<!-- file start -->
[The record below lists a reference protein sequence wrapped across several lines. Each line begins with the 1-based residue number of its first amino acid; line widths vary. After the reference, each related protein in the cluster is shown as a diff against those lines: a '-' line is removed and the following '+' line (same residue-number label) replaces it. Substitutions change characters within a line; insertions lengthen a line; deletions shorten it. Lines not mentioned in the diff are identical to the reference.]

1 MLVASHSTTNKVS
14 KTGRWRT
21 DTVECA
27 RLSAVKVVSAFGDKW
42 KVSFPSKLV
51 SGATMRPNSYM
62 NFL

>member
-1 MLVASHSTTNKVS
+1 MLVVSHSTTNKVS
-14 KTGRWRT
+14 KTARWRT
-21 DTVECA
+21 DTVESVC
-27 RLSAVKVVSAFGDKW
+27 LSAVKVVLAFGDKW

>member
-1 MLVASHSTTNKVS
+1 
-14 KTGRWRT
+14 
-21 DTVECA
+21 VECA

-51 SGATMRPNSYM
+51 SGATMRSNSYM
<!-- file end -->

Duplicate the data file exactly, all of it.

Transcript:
[The record below lists a reference protein sequence wrapped across several lines. Each line begins with the 1-based residue number of its first amino acid; line widths vary. After the reference, each related protein in the cluster is shown as a diff against those lines: a '-' line is removed and the following '+' line (same residue-number label) replaces it. Substitutions change characters within a line; insertions lengthen a line; deletions shorten it. Lines not mentioned in the diff are identical to the reference.]

1 MLVASHSTTNKVS
14 KTGRWRT
21 DTVECA
27 RLSAVKVVSAFGDKW
42 KVSFPSKLV
51 SGATMRPNSYM
62 NFL

>member
-1 MLVASHSTTNKVS
+1 MLVVSHSTTNKVS
-14 KTGRWRT
+14 KTARWRT
-21 DTVECA
+21 DTVESVC
-27 RLSAVKVVSAFGDKW
+27 LSAVKVVLAFGDKW

>member
-1 MLVASHSTTNKVS
+1 
-14 KTGRWRT
+14 
-21 DTVECA
+21 VECA

-51 SGATMRPNSYM
+51 SGATMRSNSYM